Monsters generate their city's power by scaring children, but they are terribly afraid themselves of being contaminated by children, so when one enters Monstropolis, top scarer Sulley finds his world disrupted.
By tying thousands of balloons to his home, 78-year-old Carl sets out to fulfill his lifelong dream to see the wilds of South America. Russell, a wilderness explorer 70 years younger, inadvertently becomes a stowaway.
The tale of three unlikely heroes - a misfit mouse who prefers reading books to eating them, an unhappy rat who schemes to leave the darkness of the dungeon, and a bumbling servant girl with cauliflower ears - whose fates are intertwined with that of the castle's princess.
Shrek has rescued Princess Fiona, got married, and now is time to meet the parents. Shrek, Fiona, and Donkey set off to Far, Far Away to meet Fiona's mother and father. But not everyone is happy. Shrek and the King find it hard to get along, and there's tension in the marriage. It's not just the family who are unhappy. Prince Charming returns from a failed attempt at rescuing Fiona, and works alongside his mother, the Fairy Godmother, to try and find a way to get Shrek away from Fiona. Written by
Over 300 Hewlett Packard workstations were employed in the making of the film. See more »
The Fairy Godmother asks the piano player to start in C minor, but he goes into G minor as she begins to sing "Holding Out for a Hero". (The original song is in A minor.) See more »
Once upon a time, in a kingdom far, far away, the king and queen were blessed with a beautiful baby girl, and throughout the land everyone was happy, until the sun went down, and they saw that their daughter was cursed with a frightful enchantment that took hold each and every night. Desperate, they sought the help of a fairy godmother, who had them lock the young princess away in a tower, there to await the kiss of the handsome Prince Charming. It was he who would chance the ...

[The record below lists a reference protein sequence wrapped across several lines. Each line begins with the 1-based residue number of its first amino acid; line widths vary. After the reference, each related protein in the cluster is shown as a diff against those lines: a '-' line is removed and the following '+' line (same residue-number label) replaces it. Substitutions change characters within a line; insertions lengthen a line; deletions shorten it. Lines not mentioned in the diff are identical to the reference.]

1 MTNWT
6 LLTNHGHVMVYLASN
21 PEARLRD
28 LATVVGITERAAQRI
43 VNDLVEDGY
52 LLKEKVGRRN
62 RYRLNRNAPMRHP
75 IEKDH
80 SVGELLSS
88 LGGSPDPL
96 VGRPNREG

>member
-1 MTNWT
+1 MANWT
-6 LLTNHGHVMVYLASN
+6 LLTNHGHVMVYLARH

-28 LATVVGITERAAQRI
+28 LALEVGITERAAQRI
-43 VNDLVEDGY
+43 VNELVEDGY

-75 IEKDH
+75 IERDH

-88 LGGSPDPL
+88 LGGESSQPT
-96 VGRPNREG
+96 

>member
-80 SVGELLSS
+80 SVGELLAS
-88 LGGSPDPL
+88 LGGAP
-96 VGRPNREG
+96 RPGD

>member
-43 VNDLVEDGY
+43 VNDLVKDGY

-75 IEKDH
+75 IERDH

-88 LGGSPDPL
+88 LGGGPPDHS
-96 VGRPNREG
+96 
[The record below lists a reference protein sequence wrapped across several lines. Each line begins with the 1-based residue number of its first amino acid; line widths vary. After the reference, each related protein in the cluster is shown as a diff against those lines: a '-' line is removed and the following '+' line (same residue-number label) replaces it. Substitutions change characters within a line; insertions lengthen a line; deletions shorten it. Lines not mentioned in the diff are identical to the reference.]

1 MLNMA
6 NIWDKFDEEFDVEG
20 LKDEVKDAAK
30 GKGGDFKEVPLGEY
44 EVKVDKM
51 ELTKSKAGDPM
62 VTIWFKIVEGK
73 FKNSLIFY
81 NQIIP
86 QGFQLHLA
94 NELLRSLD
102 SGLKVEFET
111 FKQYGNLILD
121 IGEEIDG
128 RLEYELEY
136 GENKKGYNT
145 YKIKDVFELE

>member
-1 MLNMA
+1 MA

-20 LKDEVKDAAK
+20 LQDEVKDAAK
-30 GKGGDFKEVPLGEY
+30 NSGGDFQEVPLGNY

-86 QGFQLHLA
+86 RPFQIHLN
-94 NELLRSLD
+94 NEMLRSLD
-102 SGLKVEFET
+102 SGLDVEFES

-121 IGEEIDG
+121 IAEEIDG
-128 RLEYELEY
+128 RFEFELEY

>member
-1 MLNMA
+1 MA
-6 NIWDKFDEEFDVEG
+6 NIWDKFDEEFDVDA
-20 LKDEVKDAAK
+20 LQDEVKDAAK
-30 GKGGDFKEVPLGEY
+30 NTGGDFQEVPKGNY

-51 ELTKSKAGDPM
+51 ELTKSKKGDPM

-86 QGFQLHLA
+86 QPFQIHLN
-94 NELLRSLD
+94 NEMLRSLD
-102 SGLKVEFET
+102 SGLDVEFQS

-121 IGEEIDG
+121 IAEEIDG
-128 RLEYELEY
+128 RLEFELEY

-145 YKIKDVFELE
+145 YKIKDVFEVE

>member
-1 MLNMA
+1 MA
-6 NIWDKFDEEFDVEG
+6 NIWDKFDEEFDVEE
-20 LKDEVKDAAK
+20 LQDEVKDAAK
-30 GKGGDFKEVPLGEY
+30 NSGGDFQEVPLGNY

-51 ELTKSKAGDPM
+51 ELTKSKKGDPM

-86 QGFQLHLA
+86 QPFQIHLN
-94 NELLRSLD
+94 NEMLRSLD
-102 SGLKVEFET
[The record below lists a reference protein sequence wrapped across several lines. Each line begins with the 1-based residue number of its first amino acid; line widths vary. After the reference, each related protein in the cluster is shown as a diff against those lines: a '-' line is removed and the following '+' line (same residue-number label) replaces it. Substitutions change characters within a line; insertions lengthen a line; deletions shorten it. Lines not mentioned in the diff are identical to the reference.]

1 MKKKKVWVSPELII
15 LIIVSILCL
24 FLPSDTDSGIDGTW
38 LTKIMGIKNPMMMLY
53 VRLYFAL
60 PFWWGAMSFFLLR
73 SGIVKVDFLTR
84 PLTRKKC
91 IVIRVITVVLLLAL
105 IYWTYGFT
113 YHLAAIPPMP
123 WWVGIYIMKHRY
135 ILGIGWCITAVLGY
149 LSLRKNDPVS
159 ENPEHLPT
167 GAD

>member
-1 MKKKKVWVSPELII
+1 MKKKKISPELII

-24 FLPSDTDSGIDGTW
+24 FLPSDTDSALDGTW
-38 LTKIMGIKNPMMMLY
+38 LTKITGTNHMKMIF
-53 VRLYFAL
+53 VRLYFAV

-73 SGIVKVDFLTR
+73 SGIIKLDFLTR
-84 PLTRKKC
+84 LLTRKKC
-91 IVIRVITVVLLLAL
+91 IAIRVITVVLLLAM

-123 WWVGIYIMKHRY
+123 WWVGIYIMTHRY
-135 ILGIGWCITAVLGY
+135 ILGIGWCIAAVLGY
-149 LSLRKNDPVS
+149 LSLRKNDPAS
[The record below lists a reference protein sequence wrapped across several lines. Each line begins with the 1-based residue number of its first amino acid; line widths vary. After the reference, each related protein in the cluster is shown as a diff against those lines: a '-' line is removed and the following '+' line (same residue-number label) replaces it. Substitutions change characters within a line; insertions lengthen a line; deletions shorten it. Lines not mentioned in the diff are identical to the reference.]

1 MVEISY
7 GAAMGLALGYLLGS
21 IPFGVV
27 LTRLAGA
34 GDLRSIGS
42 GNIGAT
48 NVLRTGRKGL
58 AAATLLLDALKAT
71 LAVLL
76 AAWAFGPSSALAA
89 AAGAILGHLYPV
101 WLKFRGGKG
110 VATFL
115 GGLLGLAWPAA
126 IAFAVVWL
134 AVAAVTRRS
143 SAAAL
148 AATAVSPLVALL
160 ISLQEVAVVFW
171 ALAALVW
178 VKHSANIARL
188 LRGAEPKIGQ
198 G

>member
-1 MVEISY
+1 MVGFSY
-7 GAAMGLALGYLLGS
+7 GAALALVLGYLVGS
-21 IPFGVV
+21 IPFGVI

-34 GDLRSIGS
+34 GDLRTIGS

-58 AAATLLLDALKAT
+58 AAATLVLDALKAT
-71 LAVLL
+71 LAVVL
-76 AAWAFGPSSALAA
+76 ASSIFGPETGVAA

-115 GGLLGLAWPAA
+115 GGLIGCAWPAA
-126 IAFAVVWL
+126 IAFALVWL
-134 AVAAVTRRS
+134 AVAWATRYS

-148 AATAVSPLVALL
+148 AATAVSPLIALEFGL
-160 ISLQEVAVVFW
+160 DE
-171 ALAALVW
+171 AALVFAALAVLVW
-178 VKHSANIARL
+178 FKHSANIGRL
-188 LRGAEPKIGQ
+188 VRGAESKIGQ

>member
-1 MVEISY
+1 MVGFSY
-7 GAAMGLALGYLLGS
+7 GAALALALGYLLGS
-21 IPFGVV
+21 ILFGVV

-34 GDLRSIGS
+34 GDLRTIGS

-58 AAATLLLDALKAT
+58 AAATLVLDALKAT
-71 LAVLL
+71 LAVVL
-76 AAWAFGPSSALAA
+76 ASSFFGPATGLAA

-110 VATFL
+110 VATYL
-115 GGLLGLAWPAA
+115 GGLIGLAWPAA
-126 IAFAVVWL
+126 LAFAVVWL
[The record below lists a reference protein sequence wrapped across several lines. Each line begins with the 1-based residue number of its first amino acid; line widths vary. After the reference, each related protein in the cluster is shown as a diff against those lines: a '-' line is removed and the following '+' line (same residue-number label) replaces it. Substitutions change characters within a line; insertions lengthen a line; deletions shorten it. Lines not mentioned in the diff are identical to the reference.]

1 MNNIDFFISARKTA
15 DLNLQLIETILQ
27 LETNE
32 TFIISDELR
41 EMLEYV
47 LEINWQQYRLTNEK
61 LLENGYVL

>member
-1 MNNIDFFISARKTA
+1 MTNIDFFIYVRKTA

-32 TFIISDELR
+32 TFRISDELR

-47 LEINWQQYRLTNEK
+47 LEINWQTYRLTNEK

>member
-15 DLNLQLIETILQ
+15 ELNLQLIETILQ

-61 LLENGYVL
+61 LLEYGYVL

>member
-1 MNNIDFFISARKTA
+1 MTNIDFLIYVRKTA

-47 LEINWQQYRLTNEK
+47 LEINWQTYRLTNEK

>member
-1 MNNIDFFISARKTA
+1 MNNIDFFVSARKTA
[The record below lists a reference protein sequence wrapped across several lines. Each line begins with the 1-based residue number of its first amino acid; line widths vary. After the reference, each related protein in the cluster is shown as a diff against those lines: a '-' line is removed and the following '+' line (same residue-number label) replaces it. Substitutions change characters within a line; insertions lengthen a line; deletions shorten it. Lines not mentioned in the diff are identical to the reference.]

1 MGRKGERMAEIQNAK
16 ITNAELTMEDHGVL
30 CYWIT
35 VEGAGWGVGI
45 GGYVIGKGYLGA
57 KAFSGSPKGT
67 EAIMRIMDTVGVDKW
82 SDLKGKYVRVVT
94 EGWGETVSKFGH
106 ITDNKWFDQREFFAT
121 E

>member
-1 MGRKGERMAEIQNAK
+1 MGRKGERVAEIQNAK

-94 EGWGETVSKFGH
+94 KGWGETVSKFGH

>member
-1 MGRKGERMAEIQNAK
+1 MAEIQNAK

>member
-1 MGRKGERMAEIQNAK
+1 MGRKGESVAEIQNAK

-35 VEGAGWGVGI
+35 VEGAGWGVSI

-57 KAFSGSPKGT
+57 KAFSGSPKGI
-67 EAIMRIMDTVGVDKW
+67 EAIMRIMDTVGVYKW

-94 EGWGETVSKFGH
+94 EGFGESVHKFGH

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I much preferred this sequel, even though I also liked the original, too, as millions of other viewers - kids and adults - did. This second edition, to me, was better than the first one for the following reasons:
1 - A faster-paced story; 2 - Better colors, just gorgeous with a 3-D effect in spots; 3 - another great combination of humor, adventure and romance; 4 - no one segment of the story overstayed its welcome; 5 - Eddie Murphy's character wasn't played up as much, meaning less abrasive shouting in this film; 6 - a genuine touching ending which left the viewer very satisfied.
Some of these qualities were all there in abundance in first Shrek, too, but the package was more complete here. It was softer, kindler, gentler Shrek film than the first. Murphy is a funny guy but his incessant talking can get on anyone's nerves, but with less to say, that didn't happen in this sequel.
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